I don’t have a lot of time anymore to read 25+ chapter comics, and I’ve become frustrated with the series that just. never. end. I like that I could just sit down for a quick romance session and complete the story. Yay!
Married Roommates: How To Go From a Relationship That Just Survives To A Marriage That Thrives by Talia and Allen Wagner Released April 2019
My rating: 5/5
As someone who’s been in a relationship and marriage for a long time, I wanted to review this book as I wanted to see what being “married roommates” entailed. It serves as a kind of warning for married couples to not become complacent, but also serves as insight if you do find your marriage falling into this direction.
I actually really enjoyed the mini stories: they were super authentic, and the fact that we see both sides of the issue is helpful and reminds the reader that there are two sides to every issue. There are a lot of no duh advice in here, but that doesn’t mean that maybe we forget as we run through the daily lives as married couples and need a reminder of what’s really important.
This is something that I feel that newly married couples would benefit from.
Mindfulness for Insomnia: A Four-Week Guided Program to Relax Your Body, Calm Your Mind, and Get the Sleep You Need by Catherine Polan Orzech, William H. Moorcroft, PhD Releases July 2019
My rating: 2/5
I had a really, really hard time getting through this. I found it to be a pretty dry read, and I didn’t feel inspired to really get into the method. A lot of the exercises are really more about meditation and becoming mindful of oneself, but perhaps I was expecting something different when I requested this ARC. I think this would be good for someone who wants a concrete plan to help with insomnia but not really something I’d immediately suggest to someone else with insomnia.
The Racial Healing Handbook: Practical Activities to Help You Challenge Privilege, Confront Systemic Racism, and Engage in Collective Healing by Anneliese A Singh Releases August 2019
My rating: 5/5
This is meant for white people or people who have little to no understanding of racial issues and racial inequalities. I really enjoyed the fact that the author included a section on microaggressions and examples on them AND WHY THEY ARE BAD. I liked the activities as it makes the person really think about race in regards to themselves and the people they know.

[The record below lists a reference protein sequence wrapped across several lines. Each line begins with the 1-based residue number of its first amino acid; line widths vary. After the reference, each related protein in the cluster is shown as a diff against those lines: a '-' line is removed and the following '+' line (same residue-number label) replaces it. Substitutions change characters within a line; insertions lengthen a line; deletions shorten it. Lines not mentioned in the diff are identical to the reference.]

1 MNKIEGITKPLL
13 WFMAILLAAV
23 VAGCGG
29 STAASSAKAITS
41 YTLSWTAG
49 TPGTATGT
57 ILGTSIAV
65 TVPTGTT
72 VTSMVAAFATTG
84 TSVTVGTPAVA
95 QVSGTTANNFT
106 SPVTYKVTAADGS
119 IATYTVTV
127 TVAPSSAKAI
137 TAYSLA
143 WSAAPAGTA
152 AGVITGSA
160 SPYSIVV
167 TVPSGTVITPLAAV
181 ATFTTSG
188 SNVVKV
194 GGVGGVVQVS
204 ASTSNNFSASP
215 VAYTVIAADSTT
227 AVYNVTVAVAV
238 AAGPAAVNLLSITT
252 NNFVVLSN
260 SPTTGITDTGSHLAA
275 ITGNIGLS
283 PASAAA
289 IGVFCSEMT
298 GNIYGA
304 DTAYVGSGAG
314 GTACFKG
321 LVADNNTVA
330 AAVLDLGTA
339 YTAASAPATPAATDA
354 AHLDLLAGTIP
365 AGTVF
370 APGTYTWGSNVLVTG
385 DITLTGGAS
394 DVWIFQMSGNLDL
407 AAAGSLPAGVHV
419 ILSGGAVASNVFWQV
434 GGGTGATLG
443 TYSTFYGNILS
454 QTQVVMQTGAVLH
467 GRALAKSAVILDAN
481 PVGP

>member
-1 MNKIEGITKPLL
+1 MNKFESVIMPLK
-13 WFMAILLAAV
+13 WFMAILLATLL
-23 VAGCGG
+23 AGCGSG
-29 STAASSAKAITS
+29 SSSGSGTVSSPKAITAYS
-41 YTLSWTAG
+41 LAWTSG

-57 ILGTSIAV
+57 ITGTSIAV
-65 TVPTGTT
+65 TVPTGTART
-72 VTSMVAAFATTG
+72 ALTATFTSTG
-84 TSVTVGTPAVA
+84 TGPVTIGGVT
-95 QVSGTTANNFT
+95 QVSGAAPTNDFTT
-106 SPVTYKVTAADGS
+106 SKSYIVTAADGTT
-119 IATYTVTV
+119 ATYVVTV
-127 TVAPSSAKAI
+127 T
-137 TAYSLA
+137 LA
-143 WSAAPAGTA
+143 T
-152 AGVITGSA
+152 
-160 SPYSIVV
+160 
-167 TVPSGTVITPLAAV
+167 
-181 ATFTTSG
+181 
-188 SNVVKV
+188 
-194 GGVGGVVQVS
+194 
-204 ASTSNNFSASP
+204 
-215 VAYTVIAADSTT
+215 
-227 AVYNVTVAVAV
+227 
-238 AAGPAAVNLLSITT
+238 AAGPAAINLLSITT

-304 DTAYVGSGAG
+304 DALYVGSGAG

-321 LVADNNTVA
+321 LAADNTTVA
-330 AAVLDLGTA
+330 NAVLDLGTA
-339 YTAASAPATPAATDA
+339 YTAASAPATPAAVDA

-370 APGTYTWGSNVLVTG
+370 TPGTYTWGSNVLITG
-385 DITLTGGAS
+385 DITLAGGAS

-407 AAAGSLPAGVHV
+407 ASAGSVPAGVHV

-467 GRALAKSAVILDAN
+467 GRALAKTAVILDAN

I don’t like having this on ebook though. This is a book you HAVE to buy a paper copy of this book to get the best formatting to take advantage of all the activities.
Celiac Disease (CD) can be a real pain in the ass when it comes to traveling. From bringing food onto an airplane, to making sure the CD-sufferer has safe food and snacks throughout the entirety of the trip, it becomes a real ordeal to travel. Some destinations are way more Celiac-friendly than others. This means that a lot more prep and research has to go into any trip.
Our rules for safe Celiac eating:
100% dedicated gluten free facilities are always the best.
Restaurants with dedicated food allergy areas and protocols are second best.
Restaurants with airborne flour are a hard no. Looking at you, non-segregated pizza spots.
Other restaurants that are confused when Celiac or wheat allergies are mentioned is a hard no. These places are extremely risky.
Every restaurant that is not 100% dedicated gf gets questioned on how safe they are, and the order noted it is for a Celiac and gluten-allergic eater. Gluten-allergy doesn’t exist, but more people recognize the severity of an allergy versus Celiac Disease.
We recently traveled to O’ahu to celebrate our cousin’s wedding, and it was a treat! Perusing Find Me Gluten Free got me very concerned about what I’d be able to eat since it didn’t seem like a lot at first glance, but being located in an extremely touristy area worked to my advance in finding safe food.
We stayed around Ko’Olina in a villa with a full kitchen. All of the resorts around us had restaurants that could reliably accommodate CD, but we kept heading back to Aulani (Disney). Character dining, buffet, Disney! 🐶
Hawaiian Airlines: Breakfast